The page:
Something's upset East River Pipe's sole proprietor, F.M. Cornog, and this time out it's not just himself. Where past albums like The Gasoline Age and Garbageheads on Endless Stun pondered the paths and tools of Cornog's own self-destruction (and subsequent rescue), What Are You On? points an accusatory finger at those heading toward the same fate. A cast of detestable characters inhabits the album and Cornog relates their tales like a nature documentarian -- observing, studying, recording, and narrating, but never interfering. If the baby sea turtle can't make it to the ocean, Cornog's not going to save it by picking it up and carrying it there. Likewise, the characters found on What Are You On? are free to make their wrong moves and bad decisions, no matter what the outcome. It's not malicious, it's just life, and the various self-absorptions and downward spirals are observed from the comfortable vantage point of an easy chair in front of the TV. On view are such personas as the pretentious literate-wannabe of "What Does T.S. Eliot Know About You?" ("What does T.S. Eliot know about you?/He knows nothing in particular/But you talk and talk as if he do"), the confirmed druggy bachelor of "Druglife" ("If it comes down to the drugs or you/Baby, we're through"), the well-adjusted pill popper of "What Are You On?" ("Better living through chemistry, she said"), and the sedentary non-dreamer of "Absolutely Nothing" ("What's in my head?/What's in my head?/Nothing") -- each one a shining example of how not to conduct your life. Cornog's musical approach remains wonderfully unchanged on this album. It's still all him -- and still all guitar, bass, drum machine, and cheap keyboard, coalescing into a unique and pleasing one-man pop ensemble that vacillates between gritty and ethereal. The production, too, displays Cornog's signature stamp -- delightfully understated and maximally effective, What Are You On? is certainly an outstanding effort (both lyrically and musically) in the world of indie pop. In the context of Cornog's own discography, this is right up there with his best and, given the exceptional quality of all his work, that is a high compliment indeed.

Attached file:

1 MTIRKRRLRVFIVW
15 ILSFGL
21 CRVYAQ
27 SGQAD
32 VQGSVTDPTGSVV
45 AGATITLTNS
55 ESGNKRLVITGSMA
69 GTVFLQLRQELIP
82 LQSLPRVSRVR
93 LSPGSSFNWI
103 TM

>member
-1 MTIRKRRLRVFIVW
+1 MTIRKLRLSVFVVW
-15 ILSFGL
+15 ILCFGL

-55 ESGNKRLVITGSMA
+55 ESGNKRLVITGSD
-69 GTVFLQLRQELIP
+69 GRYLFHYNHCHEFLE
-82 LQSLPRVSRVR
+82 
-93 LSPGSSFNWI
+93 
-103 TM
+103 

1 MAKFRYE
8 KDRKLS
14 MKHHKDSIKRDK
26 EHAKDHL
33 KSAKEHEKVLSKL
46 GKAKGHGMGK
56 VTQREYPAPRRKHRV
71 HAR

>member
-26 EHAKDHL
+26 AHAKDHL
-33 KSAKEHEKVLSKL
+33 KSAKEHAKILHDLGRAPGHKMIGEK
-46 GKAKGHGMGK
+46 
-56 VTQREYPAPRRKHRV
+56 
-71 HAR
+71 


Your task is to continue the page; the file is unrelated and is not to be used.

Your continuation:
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AllMusic Review by J. Scott McClintock